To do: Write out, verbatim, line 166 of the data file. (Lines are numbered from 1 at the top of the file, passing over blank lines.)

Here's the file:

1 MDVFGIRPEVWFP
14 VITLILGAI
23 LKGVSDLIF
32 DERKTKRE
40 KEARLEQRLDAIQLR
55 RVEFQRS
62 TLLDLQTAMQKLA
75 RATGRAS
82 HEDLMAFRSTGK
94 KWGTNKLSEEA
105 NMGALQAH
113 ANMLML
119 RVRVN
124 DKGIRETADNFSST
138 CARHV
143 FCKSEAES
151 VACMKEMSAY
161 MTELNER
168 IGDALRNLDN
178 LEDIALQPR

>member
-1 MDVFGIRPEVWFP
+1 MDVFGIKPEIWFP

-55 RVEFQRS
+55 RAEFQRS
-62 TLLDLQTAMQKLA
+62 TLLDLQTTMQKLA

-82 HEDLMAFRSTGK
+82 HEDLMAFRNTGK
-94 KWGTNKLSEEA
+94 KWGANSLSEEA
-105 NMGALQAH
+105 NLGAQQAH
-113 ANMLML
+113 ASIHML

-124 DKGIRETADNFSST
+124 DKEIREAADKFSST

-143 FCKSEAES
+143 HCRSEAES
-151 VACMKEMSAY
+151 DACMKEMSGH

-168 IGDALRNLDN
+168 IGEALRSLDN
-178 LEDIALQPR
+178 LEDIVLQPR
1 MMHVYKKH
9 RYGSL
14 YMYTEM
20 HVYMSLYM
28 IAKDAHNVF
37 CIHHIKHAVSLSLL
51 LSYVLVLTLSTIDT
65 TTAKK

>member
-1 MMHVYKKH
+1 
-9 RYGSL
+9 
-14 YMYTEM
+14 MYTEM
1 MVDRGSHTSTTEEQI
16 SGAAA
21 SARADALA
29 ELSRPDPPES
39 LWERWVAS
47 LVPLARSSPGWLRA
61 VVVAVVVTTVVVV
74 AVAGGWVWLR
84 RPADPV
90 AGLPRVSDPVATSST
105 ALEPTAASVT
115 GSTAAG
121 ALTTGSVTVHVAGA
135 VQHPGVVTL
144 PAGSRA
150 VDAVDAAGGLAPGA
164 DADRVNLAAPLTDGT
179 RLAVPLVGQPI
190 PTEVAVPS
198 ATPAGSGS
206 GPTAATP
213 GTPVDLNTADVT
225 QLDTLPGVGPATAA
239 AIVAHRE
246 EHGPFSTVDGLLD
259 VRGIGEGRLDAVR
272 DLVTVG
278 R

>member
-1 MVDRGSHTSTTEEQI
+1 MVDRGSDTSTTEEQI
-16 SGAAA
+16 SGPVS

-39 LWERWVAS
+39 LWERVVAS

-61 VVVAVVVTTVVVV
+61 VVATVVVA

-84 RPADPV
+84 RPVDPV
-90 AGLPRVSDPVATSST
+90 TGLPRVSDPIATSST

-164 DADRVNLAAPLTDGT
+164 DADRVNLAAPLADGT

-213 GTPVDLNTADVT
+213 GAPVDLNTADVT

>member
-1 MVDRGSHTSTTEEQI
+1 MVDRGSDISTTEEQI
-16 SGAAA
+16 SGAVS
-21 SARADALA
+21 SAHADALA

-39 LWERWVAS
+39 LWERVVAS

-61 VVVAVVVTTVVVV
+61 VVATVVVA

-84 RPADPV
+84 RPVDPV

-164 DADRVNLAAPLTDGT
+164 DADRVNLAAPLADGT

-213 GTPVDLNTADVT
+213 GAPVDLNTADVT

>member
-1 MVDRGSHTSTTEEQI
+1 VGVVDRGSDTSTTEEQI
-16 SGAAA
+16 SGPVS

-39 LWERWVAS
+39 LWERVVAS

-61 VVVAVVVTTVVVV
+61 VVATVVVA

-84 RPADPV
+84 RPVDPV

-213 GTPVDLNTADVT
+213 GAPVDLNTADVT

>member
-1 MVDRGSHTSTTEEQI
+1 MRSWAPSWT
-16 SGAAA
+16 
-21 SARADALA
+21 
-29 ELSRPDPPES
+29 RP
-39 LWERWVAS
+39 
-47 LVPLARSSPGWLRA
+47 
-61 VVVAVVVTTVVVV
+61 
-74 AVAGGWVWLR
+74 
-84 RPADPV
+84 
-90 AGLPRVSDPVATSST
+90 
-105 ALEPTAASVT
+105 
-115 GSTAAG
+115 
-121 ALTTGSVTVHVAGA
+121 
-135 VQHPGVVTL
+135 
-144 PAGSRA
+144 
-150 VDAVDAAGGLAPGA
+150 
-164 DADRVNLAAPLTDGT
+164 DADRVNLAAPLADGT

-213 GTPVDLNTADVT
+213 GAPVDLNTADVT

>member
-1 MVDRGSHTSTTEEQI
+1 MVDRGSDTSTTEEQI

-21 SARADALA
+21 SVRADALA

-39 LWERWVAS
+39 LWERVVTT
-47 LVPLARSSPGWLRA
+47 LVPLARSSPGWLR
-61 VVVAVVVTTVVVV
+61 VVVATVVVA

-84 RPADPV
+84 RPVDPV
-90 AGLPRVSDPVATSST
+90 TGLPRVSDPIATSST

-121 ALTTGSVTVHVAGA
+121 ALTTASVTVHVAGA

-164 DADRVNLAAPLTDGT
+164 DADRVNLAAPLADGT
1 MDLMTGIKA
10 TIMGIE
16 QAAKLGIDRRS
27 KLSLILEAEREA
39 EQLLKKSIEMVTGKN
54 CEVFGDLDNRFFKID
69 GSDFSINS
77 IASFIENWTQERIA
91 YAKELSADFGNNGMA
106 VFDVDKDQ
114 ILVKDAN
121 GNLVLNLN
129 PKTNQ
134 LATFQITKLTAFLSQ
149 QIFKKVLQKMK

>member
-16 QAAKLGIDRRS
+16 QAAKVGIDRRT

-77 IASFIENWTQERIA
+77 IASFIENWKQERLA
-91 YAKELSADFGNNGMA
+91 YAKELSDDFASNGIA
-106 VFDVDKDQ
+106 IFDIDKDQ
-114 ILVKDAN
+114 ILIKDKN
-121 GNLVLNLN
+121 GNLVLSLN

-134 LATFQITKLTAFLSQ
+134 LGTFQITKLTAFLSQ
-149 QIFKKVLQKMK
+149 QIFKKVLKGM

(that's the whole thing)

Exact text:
+144 